HARRISON COUNTY, MS (WLOX) - Officials now say a car involved in a fatal crash late Saturday night was stolen just before it crashed into an utility station, releasing a toxic cloud of chlorine.
Harrison County Sheriff Troy Peterson confirmed Sunday morning that the BMW convertible was stolen one to two hours before the crash. The sheriff also said speeding likely caused the accident.
Two people died in the wreck when the car slammed into the utility station, rupturing a large tank of chlorine. According to coroner Gary Hargrove, authorities are still working to identify the two victims who died in the crash.
The wreck happened around 9:30 p.m. on Palmer Creek Drive, near East Wortham Road in the northern part of the county.
Emergency responders finished cleaning up the scene shortly before dawn Sunday.
A cloud of the toxic chemical was then released into the air, making the area a dangerous place to be as multiple agencies worked to clean it up.
Authorities were finished securing the scene and cleaning up by daylight Sunday. However, Harrison County Fire Chief Pat Sullivan said the entire process is very labor-intensive and takes multiple crews hours to handle.
"These operations are not something that happen quickly because safety is our primary concern," he said. "We have to get all of our agencies involved. We have to get everybody together. We have to have our planning and put together a plan, make sure everybody knows what their job is and who's doing what. Then we go in. We send teams in, and we send back up teams with those teams. We have decontamination teams that go in that decontaminate the people that go in that may get product on them as they go in."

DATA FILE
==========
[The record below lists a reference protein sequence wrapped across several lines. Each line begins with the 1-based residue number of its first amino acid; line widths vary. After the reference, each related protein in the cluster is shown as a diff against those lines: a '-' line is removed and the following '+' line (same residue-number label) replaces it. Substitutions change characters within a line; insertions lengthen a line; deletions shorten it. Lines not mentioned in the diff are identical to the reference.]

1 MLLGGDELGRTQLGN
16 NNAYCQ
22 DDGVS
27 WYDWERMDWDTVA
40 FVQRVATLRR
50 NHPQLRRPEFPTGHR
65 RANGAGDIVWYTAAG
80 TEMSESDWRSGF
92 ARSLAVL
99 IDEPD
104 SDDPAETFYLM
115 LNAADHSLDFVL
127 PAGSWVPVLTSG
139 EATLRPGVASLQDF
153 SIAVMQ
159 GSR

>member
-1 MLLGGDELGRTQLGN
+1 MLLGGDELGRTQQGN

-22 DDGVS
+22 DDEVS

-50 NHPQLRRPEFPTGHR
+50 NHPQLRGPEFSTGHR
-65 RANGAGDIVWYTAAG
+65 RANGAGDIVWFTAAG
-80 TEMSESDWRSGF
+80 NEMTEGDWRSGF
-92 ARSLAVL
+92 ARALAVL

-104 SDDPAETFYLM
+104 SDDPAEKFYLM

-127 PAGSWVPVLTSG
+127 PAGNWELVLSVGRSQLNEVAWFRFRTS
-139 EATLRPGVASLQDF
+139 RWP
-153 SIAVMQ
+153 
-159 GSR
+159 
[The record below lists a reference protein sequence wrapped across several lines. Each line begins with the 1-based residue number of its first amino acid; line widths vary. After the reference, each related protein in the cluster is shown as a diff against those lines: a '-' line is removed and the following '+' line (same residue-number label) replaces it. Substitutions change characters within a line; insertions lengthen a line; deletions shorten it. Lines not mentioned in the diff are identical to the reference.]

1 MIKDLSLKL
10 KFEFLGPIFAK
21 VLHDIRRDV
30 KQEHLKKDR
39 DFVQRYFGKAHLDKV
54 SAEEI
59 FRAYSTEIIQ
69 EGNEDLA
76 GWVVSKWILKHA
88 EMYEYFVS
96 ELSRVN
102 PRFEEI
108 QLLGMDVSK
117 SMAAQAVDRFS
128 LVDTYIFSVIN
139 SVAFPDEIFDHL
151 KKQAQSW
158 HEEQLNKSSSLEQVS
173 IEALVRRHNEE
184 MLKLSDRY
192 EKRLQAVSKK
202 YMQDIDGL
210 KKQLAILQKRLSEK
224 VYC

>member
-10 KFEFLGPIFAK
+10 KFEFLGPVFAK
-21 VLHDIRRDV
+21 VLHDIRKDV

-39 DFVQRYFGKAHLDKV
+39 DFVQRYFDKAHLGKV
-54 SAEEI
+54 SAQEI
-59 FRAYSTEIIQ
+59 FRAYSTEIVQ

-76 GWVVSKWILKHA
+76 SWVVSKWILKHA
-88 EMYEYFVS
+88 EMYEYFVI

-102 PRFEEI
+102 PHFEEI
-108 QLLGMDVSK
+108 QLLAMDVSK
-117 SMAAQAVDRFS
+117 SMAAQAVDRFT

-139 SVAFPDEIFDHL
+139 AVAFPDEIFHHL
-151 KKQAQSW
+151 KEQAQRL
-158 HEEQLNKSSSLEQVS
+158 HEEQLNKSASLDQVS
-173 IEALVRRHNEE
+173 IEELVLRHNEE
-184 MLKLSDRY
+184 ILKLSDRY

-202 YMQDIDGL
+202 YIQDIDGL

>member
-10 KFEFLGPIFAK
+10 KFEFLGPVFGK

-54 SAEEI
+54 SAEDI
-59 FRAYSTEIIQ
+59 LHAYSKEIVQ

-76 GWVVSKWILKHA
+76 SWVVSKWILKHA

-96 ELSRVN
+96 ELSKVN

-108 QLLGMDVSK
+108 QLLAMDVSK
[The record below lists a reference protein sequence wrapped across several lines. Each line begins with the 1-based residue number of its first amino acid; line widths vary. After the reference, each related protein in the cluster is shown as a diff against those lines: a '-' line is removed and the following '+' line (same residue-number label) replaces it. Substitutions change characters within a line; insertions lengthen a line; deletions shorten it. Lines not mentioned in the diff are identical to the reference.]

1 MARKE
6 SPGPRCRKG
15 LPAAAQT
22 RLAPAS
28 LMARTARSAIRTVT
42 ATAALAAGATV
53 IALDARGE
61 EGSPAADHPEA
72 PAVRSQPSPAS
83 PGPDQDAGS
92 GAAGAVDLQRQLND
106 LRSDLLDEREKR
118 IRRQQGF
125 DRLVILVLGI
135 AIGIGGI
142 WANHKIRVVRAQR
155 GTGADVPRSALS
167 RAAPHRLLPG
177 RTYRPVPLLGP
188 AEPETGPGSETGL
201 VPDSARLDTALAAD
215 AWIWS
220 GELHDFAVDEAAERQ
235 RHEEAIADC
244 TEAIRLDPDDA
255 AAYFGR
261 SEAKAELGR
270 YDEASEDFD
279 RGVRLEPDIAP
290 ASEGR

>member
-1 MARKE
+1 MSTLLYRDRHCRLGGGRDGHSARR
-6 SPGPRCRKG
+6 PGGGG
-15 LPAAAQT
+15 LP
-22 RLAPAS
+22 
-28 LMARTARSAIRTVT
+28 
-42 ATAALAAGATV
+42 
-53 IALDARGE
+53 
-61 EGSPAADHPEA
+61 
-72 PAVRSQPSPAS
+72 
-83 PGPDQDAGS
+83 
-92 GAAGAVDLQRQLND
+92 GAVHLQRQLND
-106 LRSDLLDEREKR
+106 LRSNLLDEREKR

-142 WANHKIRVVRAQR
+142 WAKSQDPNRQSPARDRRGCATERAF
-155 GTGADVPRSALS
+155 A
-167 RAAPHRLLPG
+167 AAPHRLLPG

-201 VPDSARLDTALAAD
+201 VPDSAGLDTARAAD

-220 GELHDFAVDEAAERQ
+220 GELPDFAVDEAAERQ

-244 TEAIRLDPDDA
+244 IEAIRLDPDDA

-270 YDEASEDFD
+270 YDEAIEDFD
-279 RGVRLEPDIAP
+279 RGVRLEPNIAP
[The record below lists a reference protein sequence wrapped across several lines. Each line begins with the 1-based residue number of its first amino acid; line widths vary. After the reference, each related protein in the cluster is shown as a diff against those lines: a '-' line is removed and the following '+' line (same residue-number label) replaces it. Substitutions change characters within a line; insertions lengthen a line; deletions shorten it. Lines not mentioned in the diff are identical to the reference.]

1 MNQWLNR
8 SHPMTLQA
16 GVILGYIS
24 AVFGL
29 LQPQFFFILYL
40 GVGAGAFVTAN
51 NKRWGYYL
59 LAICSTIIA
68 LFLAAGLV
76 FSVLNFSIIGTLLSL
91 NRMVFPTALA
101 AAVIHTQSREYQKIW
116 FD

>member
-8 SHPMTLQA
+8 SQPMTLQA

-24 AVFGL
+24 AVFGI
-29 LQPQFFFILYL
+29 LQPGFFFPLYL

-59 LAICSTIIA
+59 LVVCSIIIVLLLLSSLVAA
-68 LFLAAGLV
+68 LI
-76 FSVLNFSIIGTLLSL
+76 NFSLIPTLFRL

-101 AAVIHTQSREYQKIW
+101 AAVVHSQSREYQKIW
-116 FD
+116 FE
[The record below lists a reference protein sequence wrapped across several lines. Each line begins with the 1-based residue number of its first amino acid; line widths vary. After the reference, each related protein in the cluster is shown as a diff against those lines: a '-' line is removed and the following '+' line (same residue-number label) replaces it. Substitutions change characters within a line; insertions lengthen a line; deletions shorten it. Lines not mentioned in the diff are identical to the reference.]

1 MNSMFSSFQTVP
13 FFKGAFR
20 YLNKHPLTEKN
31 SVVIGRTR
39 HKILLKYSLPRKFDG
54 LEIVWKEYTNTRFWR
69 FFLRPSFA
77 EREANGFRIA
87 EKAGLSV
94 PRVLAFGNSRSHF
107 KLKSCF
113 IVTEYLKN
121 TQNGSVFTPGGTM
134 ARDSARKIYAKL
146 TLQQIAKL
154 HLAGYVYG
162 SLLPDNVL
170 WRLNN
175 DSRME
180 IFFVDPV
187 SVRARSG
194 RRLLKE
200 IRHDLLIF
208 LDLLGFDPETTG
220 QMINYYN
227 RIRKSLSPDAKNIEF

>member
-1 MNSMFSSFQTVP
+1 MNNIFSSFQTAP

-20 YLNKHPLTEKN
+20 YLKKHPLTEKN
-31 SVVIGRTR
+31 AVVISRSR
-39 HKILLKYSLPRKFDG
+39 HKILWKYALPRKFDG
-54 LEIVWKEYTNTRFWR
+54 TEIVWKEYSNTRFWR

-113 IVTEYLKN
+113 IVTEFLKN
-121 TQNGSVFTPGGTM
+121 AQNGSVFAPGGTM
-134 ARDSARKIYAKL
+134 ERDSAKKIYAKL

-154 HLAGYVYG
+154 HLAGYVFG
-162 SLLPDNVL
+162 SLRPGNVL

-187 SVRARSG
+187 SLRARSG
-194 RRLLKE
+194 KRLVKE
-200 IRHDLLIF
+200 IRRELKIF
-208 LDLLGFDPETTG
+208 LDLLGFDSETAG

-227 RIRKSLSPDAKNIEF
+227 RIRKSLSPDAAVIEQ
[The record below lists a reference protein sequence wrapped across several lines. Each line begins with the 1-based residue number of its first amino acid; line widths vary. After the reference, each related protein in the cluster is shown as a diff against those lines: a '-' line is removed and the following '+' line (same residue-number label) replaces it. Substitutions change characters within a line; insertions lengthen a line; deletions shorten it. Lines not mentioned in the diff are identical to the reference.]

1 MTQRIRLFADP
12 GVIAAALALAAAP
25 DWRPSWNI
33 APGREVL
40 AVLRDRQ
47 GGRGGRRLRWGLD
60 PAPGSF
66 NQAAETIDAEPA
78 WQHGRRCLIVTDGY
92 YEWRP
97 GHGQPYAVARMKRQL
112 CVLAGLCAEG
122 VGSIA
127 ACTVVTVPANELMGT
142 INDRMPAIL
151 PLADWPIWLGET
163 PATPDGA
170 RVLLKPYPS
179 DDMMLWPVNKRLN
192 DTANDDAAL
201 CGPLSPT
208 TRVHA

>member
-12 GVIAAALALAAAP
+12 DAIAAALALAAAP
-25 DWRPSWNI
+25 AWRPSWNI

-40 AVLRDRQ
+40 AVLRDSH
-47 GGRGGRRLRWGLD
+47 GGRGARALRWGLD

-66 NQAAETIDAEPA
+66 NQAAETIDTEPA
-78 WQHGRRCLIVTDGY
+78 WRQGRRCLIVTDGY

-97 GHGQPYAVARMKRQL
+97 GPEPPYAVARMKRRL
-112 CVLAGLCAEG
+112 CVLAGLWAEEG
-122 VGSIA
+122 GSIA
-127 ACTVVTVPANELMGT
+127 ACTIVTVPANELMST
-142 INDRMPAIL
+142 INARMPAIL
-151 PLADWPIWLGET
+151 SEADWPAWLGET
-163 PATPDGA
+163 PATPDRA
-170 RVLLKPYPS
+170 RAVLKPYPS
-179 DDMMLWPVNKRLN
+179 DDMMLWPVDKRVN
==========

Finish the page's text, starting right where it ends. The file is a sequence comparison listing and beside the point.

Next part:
According to Sullivan, authorities initially responded to a report of a chlorine leak. When they arrived, they found the two deceased people inside the car.
"We had people that suited up, went in, and determined that, yes the people that were in the wreck were deceased and that there was a chlorine leak," said Sullivan.
Once authorities determined that there was a leak, Sullivan said they quickly cordoned off the area and told residents to close their homes up so the chemical did not get inside.
"We went to the homes in the immediate area that would be immediately impacted," said Sullivan. "Then we shut the neighborhood off on both ends so that we had no movement or cars going in or out so that nobody could get into the cloud."
The fire chief says that toxic cloud of gas left some of the first responders on the scene injured as they fought to try and rescue the people inside the vehicle.
"There was actually a cloud," said Sullivan. "Several deputies and at least one firefighter were treated on the scene because they were trying to get in there to get to the people that were in the wreck."
All of the first responders are expected to be okay.
We will continue to update this story as new information becomes available.